Although circuit training is popular among serious runners for off-season strength conditioning, interval training is the rigorous cardiovascular workout that you need to build aerobic stamina necessary for race day.

When you do speed work with interval training, it's suggested that you allow your body to rest for a day or two between sessions. With circuit training, you can do exercises targeting the lower body one day, then do drills focusing on the upper body the very next day, giving specific muscle groups 24 to 48 hours rest between workouts. If you do total body resistance circuit training, give yourself 48 hours between weight-training workouts. You can read more about interval training in How Interval Training Works.

Now that we know what circuit training is -- and what it's not -- read on to learn more about some of its pros and cons.


Benefits of Circuit Training

Woman exercising in park
Resistance exercises can strengthen those muscles.
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Now it's time to examine the benefits of circuit training and also look at potential downsides. As we touched on earlier, you can build your workout to achieve a specific goal, like increasing strength and power or shedding pounds. But each of these objectives also has additional perks, such as improving stability and preventing injuries that sideline even the most experienced runners.

In general, circuit training boosts stability and improves balance. The weight or resistance training aspect is helpful because it's known for strengthening muscle and bone tissue [source: NOF]. Also, the strength drills you use in a circuit training workout, like squats and push-ups, require the use of more than one set of joints. When this happens, your body has to work harder, burning additional calories and also increasing musculoskeletal fitness. The moderate weight training as well as range-of-motion exercises that you do with circuit training keep tendons and ligaments pliable and strong, reducing the risk of classic runner's injuries like ACL (anterior cruciate ligament) or Achilles' tendon tears.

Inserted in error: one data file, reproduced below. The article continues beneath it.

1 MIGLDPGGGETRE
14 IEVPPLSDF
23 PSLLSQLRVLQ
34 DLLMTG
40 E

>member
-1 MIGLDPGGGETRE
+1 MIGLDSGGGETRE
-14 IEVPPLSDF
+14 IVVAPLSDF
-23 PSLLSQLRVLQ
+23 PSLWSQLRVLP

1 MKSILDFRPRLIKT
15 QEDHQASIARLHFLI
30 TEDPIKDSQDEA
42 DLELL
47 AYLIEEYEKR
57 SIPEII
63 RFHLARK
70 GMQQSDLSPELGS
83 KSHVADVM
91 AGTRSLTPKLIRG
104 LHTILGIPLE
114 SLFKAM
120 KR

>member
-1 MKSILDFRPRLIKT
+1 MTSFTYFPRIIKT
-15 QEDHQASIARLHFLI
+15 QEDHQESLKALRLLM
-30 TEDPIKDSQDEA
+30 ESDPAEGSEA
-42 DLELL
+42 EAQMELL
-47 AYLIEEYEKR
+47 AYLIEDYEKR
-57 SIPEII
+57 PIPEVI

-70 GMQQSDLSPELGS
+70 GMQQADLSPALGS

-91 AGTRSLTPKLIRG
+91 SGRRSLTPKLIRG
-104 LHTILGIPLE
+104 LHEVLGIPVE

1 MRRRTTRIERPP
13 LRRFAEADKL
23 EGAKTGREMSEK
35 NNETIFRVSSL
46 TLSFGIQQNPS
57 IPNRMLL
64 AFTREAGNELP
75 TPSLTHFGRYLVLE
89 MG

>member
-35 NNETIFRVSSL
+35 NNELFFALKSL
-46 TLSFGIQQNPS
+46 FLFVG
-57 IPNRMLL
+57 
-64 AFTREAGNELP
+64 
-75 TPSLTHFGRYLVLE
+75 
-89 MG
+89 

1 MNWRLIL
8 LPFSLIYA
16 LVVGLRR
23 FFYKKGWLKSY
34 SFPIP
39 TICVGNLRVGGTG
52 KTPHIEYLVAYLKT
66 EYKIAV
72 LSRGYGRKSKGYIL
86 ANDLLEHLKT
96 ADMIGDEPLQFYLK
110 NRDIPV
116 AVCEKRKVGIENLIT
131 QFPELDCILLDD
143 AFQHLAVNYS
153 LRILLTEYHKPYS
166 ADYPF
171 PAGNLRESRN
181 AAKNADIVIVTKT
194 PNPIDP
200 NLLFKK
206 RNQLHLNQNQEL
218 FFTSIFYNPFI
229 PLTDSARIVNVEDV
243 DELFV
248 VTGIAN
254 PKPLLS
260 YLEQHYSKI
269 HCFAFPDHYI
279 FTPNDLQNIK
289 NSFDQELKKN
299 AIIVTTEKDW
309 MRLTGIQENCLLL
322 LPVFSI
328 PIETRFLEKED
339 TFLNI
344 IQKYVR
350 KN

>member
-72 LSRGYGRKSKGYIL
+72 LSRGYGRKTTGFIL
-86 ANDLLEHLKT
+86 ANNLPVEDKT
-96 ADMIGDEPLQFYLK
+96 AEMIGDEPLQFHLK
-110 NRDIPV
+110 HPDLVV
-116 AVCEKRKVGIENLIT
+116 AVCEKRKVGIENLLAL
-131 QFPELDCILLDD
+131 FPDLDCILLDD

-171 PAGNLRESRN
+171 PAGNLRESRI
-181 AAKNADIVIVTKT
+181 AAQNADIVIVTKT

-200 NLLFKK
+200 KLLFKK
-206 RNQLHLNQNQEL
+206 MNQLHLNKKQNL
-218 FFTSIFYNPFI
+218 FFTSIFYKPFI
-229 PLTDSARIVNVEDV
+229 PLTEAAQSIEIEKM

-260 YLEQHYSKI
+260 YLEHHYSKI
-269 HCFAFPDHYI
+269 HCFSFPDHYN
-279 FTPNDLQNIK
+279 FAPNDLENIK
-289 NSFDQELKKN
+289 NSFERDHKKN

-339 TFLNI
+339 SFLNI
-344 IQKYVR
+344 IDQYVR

Short but powerful bursts of these resistance exercises coupled with alternating sets of running or jogging also accelerate weight loss because your body doesn't have time to get used to the variation circuit training offers. By moving quickly from one set to the next, layered between sets of running reps, your heart and lungs must also continue working, which promotes your aerobic fitness.

What also makes this dynamic workout structure a favorite is that it can help people stay interested in and excited about training, since some people may find repeating the same aerobic or resistance routine to be boring.

But any workout is only as good as you make it. Because you move quickly through each station in a circuit training workout, it can be difficult to know whether you're slacking on proper form.

Some people may need a trainer took help them do their drills correctly or to vary their circuit training routine to keep it challenging. Others may find that a workout partner brings healthy competition to stay motivated.

Another potential drawback of circuit training for runners is that it doesn't replace interval training. Although circuit training will serve you well during the off season or help you even out potential muscle imbalance that comes from specializing in one event, there's just no getting around the classic, back-to-back running sets that runners do to prepare for road races and track meets.

To learn more about circuit training and other techniques for runners, see the links on the next page.


Lots More Information

Related Articles

More Great Links

  • Dwyer, Kelly Pate. "Circuit Training: With Video." Runner's World. June 19, 2007. (June 30, 2010).,7124,s6-238-263-266-11953-0,00.html
  • Eyestone, Ed. "How to Improve Your VO2 Max." Runner's World. Jan. 9, 2008. (July 15, 2010),7120,s6-238-244--12408-0,00.html
  • Hunt, Nicole. "Running-Specific Circuit Drills." Running Times. March 2009. (June 30, 2010).
  • Kopf, Samantha. "Circuit Training Basics and Benefits." (June 30, 2010).
  • Mayo Clinic. "Interval training: Can it boost your calorie-burning power?" Feb 6, 2010. (June 30, 2010).
  • Morris, Rick. "10K Circuit Training Workout." 2010. (June 30, 2010).
  • Morris, Rick. "5K Circuit Training." 2010. (June 30, 2010).
  • Morris, Rick. "Weight Loss Circuit Training Workout." 2010. (June 30, 2010).
  • National Osteoporosis Foundation (NOF). "Prevention: Exercise for Healthy Bones." (July 15, 2010)
  • O'Kelley, Ellakisha, Head Coach, Men's and Women's Track and Cross Country, Fort Valley State University, Fort Valley, Ga. Personal Interview Conducted on July 13, 2010.
  • Smith, Stew. "20 Minute Circuit Workout." (June 30, 2010).
  • Sorgen, Carol. "Take a Shortcut to Fitness With Circuit Training." WebMD. (June 30, 2010).
  • Stillwell, William. "The Elite Forces Manual of Mental & Physical Endurance." 2006. (June 30, 2010).
  • Williamson, Norrie. "Everyone's Guide to Distance Running." 2004. (June 30, 2010).